Plugging the infrastructure gap … Value chains key to driving Africa’s growth prospects
By Tiri Masawi
WINDHOEK – Most countries in the Southern African Development Community (SADC) have seen their plans to drive rapid economic growth and stimulate the manufacturing industry veering off course because of over-reliance on the extractive industry coupled with laxity in adopting value-addition programmes.
In addition, some countries have also continued to heavily rely on government as the main economic driver at the expense of private sector growth, which is a stimulant for employment creation.
This is despite the fact that most countries in the region have in the past adopted deliberate policies that encourage the creation of value chains through processing raw materials locally before exporting them to different markets.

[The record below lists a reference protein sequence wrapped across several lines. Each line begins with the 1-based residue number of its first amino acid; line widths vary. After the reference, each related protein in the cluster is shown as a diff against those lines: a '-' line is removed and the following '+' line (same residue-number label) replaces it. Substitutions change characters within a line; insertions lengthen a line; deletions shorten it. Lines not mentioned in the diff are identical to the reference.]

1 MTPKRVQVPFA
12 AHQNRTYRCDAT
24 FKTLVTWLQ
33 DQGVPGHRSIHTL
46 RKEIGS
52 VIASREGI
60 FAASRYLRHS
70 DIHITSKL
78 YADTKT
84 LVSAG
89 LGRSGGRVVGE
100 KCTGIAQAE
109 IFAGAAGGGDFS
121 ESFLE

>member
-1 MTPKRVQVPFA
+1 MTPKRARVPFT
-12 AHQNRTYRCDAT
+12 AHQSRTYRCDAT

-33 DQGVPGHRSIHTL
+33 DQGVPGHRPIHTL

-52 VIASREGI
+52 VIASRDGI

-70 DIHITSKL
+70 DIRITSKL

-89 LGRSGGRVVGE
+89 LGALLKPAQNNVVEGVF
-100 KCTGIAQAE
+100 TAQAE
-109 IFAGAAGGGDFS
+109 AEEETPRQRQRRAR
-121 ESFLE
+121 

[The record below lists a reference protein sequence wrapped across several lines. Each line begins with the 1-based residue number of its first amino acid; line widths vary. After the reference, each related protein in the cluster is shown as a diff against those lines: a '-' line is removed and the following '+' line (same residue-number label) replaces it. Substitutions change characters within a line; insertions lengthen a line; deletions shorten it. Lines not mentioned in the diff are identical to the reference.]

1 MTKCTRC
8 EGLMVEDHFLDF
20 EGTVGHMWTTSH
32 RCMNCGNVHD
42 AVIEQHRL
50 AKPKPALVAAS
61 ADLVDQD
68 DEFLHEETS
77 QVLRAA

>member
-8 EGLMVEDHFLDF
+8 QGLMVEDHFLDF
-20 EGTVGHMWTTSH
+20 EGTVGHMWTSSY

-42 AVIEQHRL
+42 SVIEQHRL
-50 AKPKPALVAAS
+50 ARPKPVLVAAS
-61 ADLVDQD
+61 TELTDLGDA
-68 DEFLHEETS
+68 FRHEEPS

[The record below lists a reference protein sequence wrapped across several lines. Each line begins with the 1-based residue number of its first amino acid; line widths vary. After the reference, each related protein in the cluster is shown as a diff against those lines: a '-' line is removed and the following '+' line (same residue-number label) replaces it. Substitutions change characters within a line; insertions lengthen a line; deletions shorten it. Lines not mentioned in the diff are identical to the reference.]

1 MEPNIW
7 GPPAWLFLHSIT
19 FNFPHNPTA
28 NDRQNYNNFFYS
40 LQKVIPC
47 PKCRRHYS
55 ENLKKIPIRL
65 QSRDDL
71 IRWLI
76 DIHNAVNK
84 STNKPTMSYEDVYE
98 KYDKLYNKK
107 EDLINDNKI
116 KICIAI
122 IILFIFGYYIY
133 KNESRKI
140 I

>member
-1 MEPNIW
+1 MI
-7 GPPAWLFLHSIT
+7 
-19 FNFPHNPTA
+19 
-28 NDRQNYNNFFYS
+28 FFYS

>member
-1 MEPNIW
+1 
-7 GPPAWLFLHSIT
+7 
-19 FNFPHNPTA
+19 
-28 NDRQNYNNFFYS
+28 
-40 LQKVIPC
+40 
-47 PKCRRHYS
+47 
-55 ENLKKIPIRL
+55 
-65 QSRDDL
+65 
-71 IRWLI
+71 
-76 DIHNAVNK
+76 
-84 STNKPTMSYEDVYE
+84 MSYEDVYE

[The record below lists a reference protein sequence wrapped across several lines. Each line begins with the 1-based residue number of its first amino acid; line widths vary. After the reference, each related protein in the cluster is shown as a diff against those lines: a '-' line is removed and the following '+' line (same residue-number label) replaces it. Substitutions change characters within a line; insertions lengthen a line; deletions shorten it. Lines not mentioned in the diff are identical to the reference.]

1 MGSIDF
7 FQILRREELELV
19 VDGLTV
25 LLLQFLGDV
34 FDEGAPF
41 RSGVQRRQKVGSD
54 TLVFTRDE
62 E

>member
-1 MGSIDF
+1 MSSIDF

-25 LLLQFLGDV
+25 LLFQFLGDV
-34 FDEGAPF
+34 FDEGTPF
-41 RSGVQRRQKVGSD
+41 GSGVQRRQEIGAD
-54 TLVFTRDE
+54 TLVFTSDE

Speaking at the inaugural African Economic Platform in the Seychelles last week, Prime Minister of Namibia, Saara Kuugongelwa-Amadhila – who has also served as the Minister for Finance in the past – reiterated that continued over-reliance on the mining sector – where resources are exported in their original form by most countries in Africa – has curtailed economic growth.
“We must be able to draw the greatest benefit from our raw material products by ensuring that primary resources are managed sustainably and used efficiently, and that downstream stages of processing and production in key areas, such as extractive industries, forestry and fishing, are optimised,” Kuugongelwa-Amadhila said.